Alcohol-related service member misconduct is a systemic problem in communities that surround large military installations (Ames, Bennett & Spera, 2011). Schumm and Chard (2012) have determined excessive alcohol consumption costs the U.S. military approximately $1.12 billion per year. This program evaluation phenomenological study contributes to the limited body of research on how Joint Courtesy Patrol (JCP) program participating law enforcement officials experience program activities focused on minimizing service member misconduct in communities. The JCP, a community-based alcohol-intervention program, is designed to provide military leaders with opportunities to assist local authorities similar to a community policing model to reduce service member misconduct (Dombrowski, 2012). By understanding the experiences of JCP participants in the U.S. Midwestern post-community region, senior military leaders, law enforcement officials, and city and state policy-makers can potentially gain insight into the affect of the program. Elements of the Self-determination theory, Theory of Planned Behavior, and Choice Theory serve as the philosophical underpinnings of the JCP program (Ajzen & Fishbein, 1980; Deci & Ryan, 1985; Glasser, 1999). In summary, the majority of military leaders, law enforcement officials, and community members felt the JCP program has a positive impact on the community, as well as the police department. The views presented are those of the participants and researcher and do not necessarily represent the views of the Riley County Police Department and the U.S. Department of Defense or its components.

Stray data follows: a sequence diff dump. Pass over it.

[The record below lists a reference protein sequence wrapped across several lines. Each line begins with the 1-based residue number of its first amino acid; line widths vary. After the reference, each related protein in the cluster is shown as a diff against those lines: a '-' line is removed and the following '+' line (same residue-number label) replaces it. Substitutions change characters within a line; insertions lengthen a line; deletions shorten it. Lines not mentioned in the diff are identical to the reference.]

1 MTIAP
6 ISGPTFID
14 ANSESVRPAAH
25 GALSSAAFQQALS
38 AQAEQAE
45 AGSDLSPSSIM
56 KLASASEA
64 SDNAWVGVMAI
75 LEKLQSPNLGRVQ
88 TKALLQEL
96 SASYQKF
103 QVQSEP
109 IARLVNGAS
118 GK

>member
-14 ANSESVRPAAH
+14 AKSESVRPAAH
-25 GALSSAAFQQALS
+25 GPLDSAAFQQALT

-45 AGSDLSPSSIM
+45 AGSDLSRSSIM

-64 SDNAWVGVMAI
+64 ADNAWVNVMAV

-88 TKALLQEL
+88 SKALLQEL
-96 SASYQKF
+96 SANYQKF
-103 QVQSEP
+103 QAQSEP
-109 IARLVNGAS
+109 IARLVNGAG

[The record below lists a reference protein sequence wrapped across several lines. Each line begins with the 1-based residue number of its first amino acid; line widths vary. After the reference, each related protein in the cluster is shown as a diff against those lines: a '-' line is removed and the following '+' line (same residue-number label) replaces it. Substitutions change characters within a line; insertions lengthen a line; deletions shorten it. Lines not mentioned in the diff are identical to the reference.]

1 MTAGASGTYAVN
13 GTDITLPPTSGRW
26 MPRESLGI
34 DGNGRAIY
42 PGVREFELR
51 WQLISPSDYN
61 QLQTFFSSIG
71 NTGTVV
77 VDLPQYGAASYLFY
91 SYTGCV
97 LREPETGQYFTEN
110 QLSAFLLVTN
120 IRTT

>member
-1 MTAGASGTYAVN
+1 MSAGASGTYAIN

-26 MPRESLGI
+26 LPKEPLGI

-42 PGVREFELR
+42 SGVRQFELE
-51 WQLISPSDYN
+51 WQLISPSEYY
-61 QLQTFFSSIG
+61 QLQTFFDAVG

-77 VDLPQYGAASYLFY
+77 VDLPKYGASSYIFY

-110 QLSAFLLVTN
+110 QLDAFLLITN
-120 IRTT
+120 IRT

|School Location:||United States -- Arizona|
|Source:||DAI-A 76/08(E), Dissertation Abstracts International|
|Subjects:||Social research, Behavioral psychology, Management, Criminology, Military studies|
|Keywords:||Choice theory, Joint courtesy patrol, Self-determination theory, Service member misconduct, Theory of planned behavior, Whole-of-community|
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